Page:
The truth is that you will always have a goal in mind if you keep a workout log, and that workout log will be a life saver when you realize a bad day happened, and you can be aware of it.
Look for a reason, stop worrying, and just note the workout out as a single bump in the otherwise good progression you have been seeing. Use your log as a positive way to measure progress, and adjust only when you see that numbers are not consistently moving upwards in either rep ranges, or weights or both.
- Because Excuses are Terrible. Do not be about excuses, be about answers
The worst person in the world is the one who shows up to the gym three days a week, talks with friends, checks their email, lifts weights haphazardly, and then tells the world that he really cannot make progress because simply put:
“I am an endomorph. Big boned really, it is just in my genetics to be this way and there isn’t much I can do about it.”
While I hope we all hit out “genetic limit,” the truth is that this is unlikely to happen for most people that are not professional athletes, and that is perfectly fine.
I am not here to argue that genetics will always play a role on what a person’s absolute max in any scenario will be, but those who cannot take $3.00 from their budget to buy a lined notebook and pen, and seconds extra to jot down what they did in the gym are not going to see success.
This applies not only in the gym but often times in other areas of their lives.
Funny how that works, isn’t it?
- Because Those Who are Already Successful Use Them
Whether you are an athlete training for an event based on speed (swimming, running, etc), or a person who wants to look great on the beach, those who keep a recorded log are bound to improve, while those that don’t will generally stay where they are for weeks and months on end.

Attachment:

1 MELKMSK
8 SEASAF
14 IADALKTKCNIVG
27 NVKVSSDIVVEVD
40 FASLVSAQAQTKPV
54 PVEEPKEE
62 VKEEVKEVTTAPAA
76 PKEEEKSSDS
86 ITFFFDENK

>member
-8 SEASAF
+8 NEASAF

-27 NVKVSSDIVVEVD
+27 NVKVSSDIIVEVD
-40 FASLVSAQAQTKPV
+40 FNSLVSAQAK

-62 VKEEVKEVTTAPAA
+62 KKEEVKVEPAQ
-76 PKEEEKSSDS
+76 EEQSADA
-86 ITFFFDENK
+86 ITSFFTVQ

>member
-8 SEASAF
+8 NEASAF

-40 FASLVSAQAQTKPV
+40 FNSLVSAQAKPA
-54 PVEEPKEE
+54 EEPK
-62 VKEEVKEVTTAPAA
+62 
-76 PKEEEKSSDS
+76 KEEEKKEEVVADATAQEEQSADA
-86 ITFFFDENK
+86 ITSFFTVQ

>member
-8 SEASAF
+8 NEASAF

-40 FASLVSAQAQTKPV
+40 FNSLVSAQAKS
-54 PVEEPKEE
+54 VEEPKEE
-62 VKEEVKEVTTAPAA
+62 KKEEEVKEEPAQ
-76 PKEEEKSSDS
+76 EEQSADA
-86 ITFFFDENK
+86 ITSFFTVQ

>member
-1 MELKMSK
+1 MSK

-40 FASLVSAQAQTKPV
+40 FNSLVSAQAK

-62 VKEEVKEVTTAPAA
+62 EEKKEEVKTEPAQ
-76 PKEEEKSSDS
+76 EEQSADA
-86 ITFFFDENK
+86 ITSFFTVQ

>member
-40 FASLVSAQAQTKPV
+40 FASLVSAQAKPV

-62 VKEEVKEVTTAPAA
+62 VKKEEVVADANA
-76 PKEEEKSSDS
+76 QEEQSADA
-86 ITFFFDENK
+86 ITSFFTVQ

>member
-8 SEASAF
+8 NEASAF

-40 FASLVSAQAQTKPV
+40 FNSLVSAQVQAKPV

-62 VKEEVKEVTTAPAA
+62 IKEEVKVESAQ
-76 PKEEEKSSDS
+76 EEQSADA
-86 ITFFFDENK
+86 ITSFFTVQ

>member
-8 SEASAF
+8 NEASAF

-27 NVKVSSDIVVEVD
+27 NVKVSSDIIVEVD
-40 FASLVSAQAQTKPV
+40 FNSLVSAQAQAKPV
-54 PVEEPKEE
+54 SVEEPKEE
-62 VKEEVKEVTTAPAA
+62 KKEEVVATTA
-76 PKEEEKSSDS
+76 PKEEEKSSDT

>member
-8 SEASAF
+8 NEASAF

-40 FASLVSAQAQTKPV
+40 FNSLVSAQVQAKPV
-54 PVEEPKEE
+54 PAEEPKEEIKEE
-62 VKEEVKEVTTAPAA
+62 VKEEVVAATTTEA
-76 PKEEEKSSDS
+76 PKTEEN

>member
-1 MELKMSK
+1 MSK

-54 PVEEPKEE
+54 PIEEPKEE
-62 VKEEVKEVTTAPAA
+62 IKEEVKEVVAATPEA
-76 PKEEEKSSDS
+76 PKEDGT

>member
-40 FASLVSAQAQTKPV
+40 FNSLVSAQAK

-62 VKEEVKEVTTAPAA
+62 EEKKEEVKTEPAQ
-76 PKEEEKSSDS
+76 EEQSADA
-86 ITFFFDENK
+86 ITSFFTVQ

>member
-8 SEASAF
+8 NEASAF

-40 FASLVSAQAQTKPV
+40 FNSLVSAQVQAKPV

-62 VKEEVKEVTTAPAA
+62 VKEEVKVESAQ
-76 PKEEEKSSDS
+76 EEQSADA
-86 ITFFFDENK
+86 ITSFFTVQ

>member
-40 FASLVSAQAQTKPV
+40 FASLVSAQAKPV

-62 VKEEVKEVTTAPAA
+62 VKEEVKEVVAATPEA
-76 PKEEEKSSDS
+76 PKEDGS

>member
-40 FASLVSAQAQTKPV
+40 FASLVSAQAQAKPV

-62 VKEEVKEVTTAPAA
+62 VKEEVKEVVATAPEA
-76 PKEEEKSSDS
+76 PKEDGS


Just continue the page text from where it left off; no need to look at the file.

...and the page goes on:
Be confident that the elite athletes with the most success are the ones who are logging and tracking their progress, and copy them.
The best at what they do will constantly strive to get better. Try to be the best you can be every time. Improve on last time, and you have no choice to get better.
- Progressively Heavier or Lighter Weights = A Reality Check
When dieting down or aiming to get stronger, your body will either
- get stronger, bigger (hypertrophy/muscle gain) , and improve
- get weaker, smaller (via muscle catabolism/muscle loss ) and you will lose ground.
You will go one of these two directions. Be sure to be aware of your current path.
Assuming you are getting the proper rest, nutrition, and training the latter should be minimized.
A log will ensure you stay on your path, with maximum success, and minimal failure.
- It is dirt cheap, but priceless
The final reason is simple. A training log is cheap. It costs very little to get a notebook and a pen and be sure that it is in your gym bag.
And while cheap to start, the value it brings will give you a tremendous amount of added push at times in your training.
So why not start a gym training log? What do you have to lose vs gain? Do you prefer to keep it “casual?” and how is your progress either way? Be sure to comment below and share this article of you found it useful.